Conveniently, George Monck, soon to be 1st Duke of Albemarle in 1660, was able to march directly into London and immediately begin proceedings to bring Charles II back. And who was this Monck? Well, our first clue is that his name is Jewish, of course. Cromwell loved the Jews, even more than usual, since he is the one who conspicuously invited them back to England. They had always been there, running the country, but now they didn’t have to pretend to be Gentiles (except for the nobility). Although Cromwell knew Monck wished to restore Charles, they were “good friends”. What? To understand this, you have to back a few years. Monck had been one of Charles I’s generals, fighting in Ireland. But he was viewed as suspicious by Royalists, including the Duke of Ormonde, especially after refusing to take a Royalist oath. To make him look like a Royalist, he was allegedly captured by Parliamentarians and put in the Tower after Charles fled. This effectively whitewashed him. But strangely he was out in a short time (1646), and the Parliamentarians then immediately promoted him to major general. Make sense of that. If you can’t, I will tell you: this just proves he was an agent of the Stanleys all along. Monck switched sides again three years later, becoming a supporter of Charles II. A year later, he fought with Cromwell in Scotland at the Battle of Dunbar. Cromwell then promoted him again, making him Commander-in-Chief of Scotland, and later Governor. By 1654, Monck was back on the Royalist side, scheming to bring back Charles. Cromwell knew this, and the mainstream history admits he sent a letter to Monck in Scotland, saying,
“There be [those] that tell me that there is a certain cunning fellow in Scotland called George Monck, who is said to lye in wait there to introduce Charles Stuart; I pray you, use your diligence to apprehend him, and send him up to me.” Monck’s personal relations with Cromwell were those of sincere friendship on both sides.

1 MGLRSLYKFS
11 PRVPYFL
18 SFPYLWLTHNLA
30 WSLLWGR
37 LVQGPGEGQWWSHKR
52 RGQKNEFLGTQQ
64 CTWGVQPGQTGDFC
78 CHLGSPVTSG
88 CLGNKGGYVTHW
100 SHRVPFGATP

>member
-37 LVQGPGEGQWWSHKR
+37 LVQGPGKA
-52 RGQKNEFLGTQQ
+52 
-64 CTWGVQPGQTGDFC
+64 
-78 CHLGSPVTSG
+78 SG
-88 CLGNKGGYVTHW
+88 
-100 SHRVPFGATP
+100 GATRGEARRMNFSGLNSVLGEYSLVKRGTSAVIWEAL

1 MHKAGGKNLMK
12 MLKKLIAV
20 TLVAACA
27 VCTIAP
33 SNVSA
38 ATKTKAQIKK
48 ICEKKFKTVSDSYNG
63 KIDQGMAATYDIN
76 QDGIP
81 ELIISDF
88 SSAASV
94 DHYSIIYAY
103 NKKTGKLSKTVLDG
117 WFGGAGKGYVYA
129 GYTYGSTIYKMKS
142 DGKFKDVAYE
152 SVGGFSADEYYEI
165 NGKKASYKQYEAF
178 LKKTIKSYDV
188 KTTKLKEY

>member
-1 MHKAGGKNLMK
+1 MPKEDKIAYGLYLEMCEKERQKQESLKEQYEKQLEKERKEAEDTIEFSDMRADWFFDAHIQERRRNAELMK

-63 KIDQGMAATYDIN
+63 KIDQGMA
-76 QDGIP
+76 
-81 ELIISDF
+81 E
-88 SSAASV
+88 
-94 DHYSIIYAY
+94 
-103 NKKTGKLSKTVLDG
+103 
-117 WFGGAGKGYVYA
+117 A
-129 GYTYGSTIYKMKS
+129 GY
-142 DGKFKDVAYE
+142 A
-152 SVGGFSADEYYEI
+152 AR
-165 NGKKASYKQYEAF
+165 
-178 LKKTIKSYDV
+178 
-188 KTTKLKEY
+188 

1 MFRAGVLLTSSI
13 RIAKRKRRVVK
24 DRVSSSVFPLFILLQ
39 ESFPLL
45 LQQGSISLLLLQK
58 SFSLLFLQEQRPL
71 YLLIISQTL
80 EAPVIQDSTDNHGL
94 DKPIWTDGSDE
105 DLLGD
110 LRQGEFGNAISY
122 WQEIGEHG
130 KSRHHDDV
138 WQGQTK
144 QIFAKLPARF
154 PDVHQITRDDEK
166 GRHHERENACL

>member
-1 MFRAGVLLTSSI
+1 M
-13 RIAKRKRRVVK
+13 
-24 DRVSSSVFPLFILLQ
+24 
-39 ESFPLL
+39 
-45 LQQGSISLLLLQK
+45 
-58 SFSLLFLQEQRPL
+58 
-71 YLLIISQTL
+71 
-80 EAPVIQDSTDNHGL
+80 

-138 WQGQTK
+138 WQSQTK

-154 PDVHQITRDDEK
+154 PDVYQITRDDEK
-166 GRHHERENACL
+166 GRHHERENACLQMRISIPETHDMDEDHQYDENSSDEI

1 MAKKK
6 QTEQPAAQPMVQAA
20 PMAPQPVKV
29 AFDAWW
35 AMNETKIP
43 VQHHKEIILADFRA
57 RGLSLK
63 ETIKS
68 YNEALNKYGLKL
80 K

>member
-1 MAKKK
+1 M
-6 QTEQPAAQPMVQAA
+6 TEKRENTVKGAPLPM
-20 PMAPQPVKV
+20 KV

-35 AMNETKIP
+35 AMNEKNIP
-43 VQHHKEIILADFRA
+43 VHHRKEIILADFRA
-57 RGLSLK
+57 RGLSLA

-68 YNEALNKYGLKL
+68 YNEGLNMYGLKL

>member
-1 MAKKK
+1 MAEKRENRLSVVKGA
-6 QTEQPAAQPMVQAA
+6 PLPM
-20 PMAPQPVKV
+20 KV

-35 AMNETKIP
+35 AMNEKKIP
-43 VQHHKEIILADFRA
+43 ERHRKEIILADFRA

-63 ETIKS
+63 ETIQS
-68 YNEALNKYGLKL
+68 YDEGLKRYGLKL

Why didn’t Cromwell order his arrest? I think you now know why: they were both agents of the Stanleys, and Cromwell knew that Monck was just playing his part.
To make this look somewhat less like a fait accompli, the Stanleys manufactured a little thing called Booth’s Uprising in 1659, though it is unclear at this distance in time whether they faked it on the ground or just on paper. Booth, 1st Baron Delamer, was a Lancastrian (agent of the Stanleys), mainly
through his grandmother, who was an Egerton, daughter of the Viscount Brackley—who had been Elizabeth’s Attorney General. The Queen sold him Ashridge House, one of the largest country houses in England. He is the one who found against Devereux, Earl of Essex, in that fake rebellion. James I then appointed him Lord Chancellor and Lord High Treasurer. Anyway, in 1659 Booth allegedly moved against York with a small army at the behest of Charles II. He was defeated by Lambert and allegedly escaped the field by dressing as a woman. Right. I guess they caught him shopping for pantyhose at Beatties. He spent about five minutes in the Tower before returning to Parliament, where he received £10,000 and his title. He died August 8, of course. Chai.
Monck has the same family markers as Booth, since his 2great-grandfather was Arthur Plantagenet, 1st Viscount Lisle. Arthur’s wife was Elizabeth Grey, and she was also a Talbot and a Ferrers. His father was King Edward IV. You might think this would make Monck a York, but it didn’t. He was a Lancaster though Elizabeth Grey, who began turning the family in that generation. It was turned in the same way by the next three marriages, although thepeerage.com scrubs those women. We do know George’s mother was a Smith of Holditch in Devon, and these Smiths were related to Arundels of Trecice, Cornwall, who were also Stewarts.